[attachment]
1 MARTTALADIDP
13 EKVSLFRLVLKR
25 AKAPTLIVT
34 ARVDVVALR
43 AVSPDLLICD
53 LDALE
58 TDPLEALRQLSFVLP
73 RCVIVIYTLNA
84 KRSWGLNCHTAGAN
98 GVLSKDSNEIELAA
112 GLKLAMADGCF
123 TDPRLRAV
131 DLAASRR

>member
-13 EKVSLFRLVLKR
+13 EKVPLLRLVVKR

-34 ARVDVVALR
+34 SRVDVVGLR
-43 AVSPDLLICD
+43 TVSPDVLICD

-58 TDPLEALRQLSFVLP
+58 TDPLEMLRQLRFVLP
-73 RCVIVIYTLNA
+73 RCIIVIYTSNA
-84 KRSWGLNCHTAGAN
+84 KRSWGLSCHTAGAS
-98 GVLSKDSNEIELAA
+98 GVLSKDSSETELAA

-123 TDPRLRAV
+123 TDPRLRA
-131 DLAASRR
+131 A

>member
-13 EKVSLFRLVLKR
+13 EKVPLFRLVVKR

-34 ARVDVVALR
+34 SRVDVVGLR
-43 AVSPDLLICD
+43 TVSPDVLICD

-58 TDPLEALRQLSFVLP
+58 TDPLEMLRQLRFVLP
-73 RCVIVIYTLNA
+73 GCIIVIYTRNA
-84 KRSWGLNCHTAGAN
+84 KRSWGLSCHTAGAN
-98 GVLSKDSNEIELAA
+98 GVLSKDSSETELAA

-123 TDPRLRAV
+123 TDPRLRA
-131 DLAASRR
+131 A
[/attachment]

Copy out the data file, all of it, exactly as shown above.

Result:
1 MARTTALADIDP
13 EKVSLFRLVLKR
25 AKAPTLIVT
34 ARVDVVALR
43 AVSPDLLICD
53 LDALE
58 TDPLEALRQLSFVLP
73 RCVIVIYTLNA
84 KRSWGLNCHTAGAN
98 GVLSKDSNEIELAA
112 GLKLAMADGCF
123 TDPRLRAV
131 DLAASRR

>member
-13 EKVSLFRLVLKR
+13 EKVPLLRLVVKR

-34 ARVDVVALR
+34 SRVDVVGLR
-43 AVSPDLLICD
+43 TVSPDVLICD

-58 TDPLEALRQLSFVLP
+58 TDPLEMLRQLRFVLP
-73 RCVIVIYTLNA
+73 RCIIVIYTSNA
-84 KRSWGLNCHTAGAN
+84 KRSWGLSCHTAGAS
-98 GVLSKDSNEIELAA
+98 GVLSKDSSETELAA

-123 TDPRLRAV
+123 TDPRLRA
-131 DLAASRR
+131 A

>member
-13 EKVSLFRLVLKR
+13 EKVPLFRLVVKR

-34 ARVDVVALR
+34 SRVDVVGLR
-43 AVSPDLLICD
+43 TVSPDVLICD

-58 TDPLEALRQLSFVLP
+58 TDPLEMLRQLRFVLP
-73 RCVIVIYTLNA
+73 GCIIVIYTRNA
-84 KRSWGLNCHTAGAN
+84 KRSWGLSCHTAGAN
-98 GVLSKDSNEIELAA
+98 GVLSKDSSETELAA

-123 TDPRLRAV
+123 TDPRLRA
-131 DLAASRR
+131 A